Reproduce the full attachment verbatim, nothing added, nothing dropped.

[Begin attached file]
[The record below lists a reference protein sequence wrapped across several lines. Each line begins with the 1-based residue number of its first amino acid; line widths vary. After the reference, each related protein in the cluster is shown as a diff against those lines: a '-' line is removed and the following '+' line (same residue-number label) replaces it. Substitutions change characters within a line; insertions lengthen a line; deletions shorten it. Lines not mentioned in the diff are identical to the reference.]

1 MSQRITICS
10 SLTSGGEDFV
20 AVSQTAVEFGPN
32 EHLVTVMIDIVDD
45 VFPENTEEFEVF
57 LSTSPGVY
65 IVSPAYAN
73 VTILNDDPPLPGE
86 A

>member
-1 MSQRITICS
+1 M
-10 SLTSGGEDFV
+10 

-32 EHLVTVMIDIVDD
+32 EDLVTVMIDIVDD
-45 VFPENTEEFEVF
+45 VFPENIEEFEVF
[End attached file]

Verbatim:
[The record below lists a reference protein sequence wrapped across several lines. Each line begins with the 1-based residue number of its first amino acid; line widths vary. After the reference, each related protein in the cluster is shown as a diff against those lines: a '-' line is removed and the following '+' line (same residue-number label) replaces it. Substitutions change characters within a line; insertions lengthen a line; deletions shorten it. Lines not mentioned in the diff are identical to the reference.]

1 MSQRITICS
10 SLTSGGEDFV
20 AVSQTAVEFGPN
32 EHLVTVMIDIVDD
45 VFPENTEEFEVF
57 LSTSPGVY
65 IVSPAYAN
73 VTILNDDPPLPGE
86 A

>member
-1 MSQRITICS
+1 M
-10 SLTSGGEDFV
+10 

-32 EHLVTVMIDIVDD
+32 EDLVTVMIDIVDD
-45 VFPENTEEFEVF
+45 VFPENIEEFEVF